Author Archive

Preparing for the GMAT

By Dana

For many, the most agonizing component of completing the b-school application process is the GMAT exam. It does not have to be as stressful as it seems, so long as you plan ahead, and prepare yourself accordingly.

First and foremost, timing is key. This is not like cramming for your history exam in college; staying up the night before hoping to cover all of your class notes and sleeping with the text under your pillow to absorb the material by osmosis. From the moment you consider attending b-school, you should also begin considering the GMAT, including researching potential dates and locations for the exam to help give yourself an idea of what kind of time frame you will have to study. Many Admissions folks will recommend a preparation time of at least 6-8 weeks, with the idea that a couple of hours each night you will be able to dedicate taking practice exams and familiarizing yourself with the format of the exam.

Practice makes perfect. Try taking practice exams online before the big day, and determine what areas could use more attention in your studying to avoid concentrating too much effort in any one area that you have already mastered. It is best to sit down and complete an exam as if it were a real life situation. This will give you a fairly good idea of what to expect when you sit down for the real thing.

We recognize that taking the GMAT does put a dent in your wallet, but there is nothing like having the expertise of surviving an actual GMAT exam under your belt! Prior experience will likely help put you more at ease on your second or third testing day. Most Admissions Offices will take the highest score you have achieved on your exam when considering you for admission to b-school. That being said, taking the exam more than 2 or 3 times will not be entirely useful, nor will it be cost effective, as you apply to MBA programs. My advice is to take the exam, and determine whether or not the score you receive is the score you feel confident in submitting along with your application. If you believe that you can score better a second time around, there is no harm in trying again. If on your first try you are fortunate enough to achieve a score that you are confident with and proud of, then by all means, use this score for your application! Bottom line; do not rush to submit an application that does not have your full confidence. Many schools will not allow you the opportunity to resubmit your scores once you have clicked the submit button on your application, so while you are being deadline conscious in applying, you want to put your best application forward, not your fastest.

Good Luck!

 

Mom: Your biggest fan, but not the right choice for a letter of recommendation to business school.

By: Dana

We have discussed the importance of the campus visit, how to make a good first impression, and tips for a successful business school essay.  What’s left?  For many people, the most challenging piece of the application puzzle is securing a positive letter of recommendation.  Not because you aren’t brilliant, or because nobody wants to write one for you, but rather because you don’t know who to ask, when to ask them, or even how to approach asking in the first place.

What is important to remember about the letter of recommendation is that it is the one component of your application that you are leaving in the hands of someone else.  You earned the degree and grades on your transcript, you studied for months to achieve that score on the GMAT, you spent hours writing your essay, and you traveled all over the map to visit schools and meet with admissions representatives.  Now you are left to the opinions of another in completing a work of art that you have, to date, been meticulously crafting, perhaps even at the expense of spending time with your friends and family.  So before you begin frantically hitting the send button in your email, mass mailing requests for a letter of recommendation from everyone in your contact list (although I am sure your mother could write pages about how wonderful you are), here are a few things worth considering to ensure that the recommendation you submit is a complimentary and professional supplement to your already well-crafted business school application.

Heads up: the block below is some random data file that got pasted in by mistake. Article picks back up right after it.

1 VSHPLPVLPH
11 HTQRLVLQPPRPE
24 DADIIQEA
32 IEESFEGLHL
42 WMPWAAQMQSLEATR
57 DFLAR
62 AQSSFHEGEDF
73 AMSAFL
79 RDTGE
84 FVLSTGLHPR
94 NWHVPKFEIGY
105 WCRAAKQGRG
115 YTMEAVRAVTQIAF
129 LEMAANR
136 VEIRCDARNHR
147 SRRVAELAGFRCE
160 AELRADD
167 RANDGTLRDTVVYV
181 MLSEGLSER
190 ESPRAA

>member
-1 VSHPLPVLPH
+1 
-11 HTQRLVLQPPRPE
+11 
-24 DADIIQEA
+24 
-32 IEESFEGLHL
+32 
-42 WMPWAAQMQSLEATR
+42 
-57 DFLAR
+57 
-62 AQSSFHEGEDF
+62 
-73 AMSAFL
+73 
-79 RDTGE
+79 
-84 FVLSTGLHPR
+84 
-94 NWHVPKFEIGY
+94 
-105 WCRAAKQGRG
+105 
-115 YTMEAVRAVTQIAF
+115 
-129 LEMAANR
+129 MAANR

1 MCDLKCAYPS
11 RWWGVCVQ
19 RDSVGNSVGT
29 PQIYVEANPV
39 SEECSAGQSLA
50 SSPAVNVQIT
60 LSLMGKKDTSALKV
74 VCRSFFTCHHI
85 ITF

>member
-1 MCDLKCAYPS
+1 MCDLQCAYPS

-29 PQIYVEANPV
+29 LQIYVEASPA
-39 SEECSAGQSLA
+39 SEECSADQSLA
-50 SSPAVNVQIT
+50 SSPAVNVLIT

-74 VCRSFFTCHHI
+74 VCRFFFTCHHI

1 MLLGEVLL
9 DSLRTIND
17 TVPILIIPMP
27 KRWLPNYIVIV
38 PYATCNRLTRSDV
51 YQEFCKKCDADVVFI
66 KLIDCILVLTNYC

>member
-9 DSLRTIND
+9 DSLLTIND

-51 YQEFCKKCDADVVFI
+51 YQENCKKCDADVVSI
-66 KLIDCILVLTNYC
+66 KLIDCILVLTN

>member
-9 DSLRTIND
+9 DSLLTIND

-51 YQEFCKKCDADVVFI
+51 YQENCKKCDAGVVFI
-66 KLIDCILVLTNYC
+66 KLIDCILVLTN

1.)    Plan ahead.  Begin thinking about the people in your life who could say positive things about you relevant to the world of business.  Asking a best friend seems like a good idea at first, but aside from the fact that this person likely cannot speak to your professionalism in the work place or how you have performed as an employee, and are typically the harshest of critics because they know you so well…almost too well.  Rather, you want to ask someone who can objectively speak to your success in the business setting; someone who always sees you putting your most professional foot forward.  Someone who will give an accurate, honest, and positive overall account of your work ethic and value you add to the company, and even in noting your areas for improvement, can discuss your progress and willingness to work on your shortcomings.  To accomplish this, most business schools will suggest asking your supervisor to serve as a recommender.  In the event that your current supervisor is unaware of your plans to leave for business school (or you are hesitating to mention it because you are afraid it will hurt your chances at that promotion you are up for), asking a former supervisor or a client is a perfect alternative strategy that can position you for success in achieving the same end result.  While we are on the topic, and in keeping with the theme of planning ahead, it is also worth mentioning that when leaving any position during the course of your career, it is best to part on good terms.  Don’t burn bridges.  Keeping in touch with supervisors from previous jobs is not only a wise networking move, but also one you might be thankful  for later in life should you find yourself considering masters or even doctorate level study, and wondering who to ask for a letter of recommendation!

2.)    Once you have determined who to ask, invite that person out for coffee or lunch.  Spend some time with him/her discussing your plans for the future.  Explain why business school is a logical next step for you, and inform your recommender of your goals for the future.  Give this person every reason to believe that investing a recommendation in you is worthwhile because you have given this a lot of thought and will be successful in your plans.  Bring a copy of your most up to date resume, displaying the progression you have experienced in your career thus far, and mentioning how a business degree will assist you in meeting your future objectives.  At the end of your conversation, ask this person if he/she would be willing to write you a positive letter of recommendation.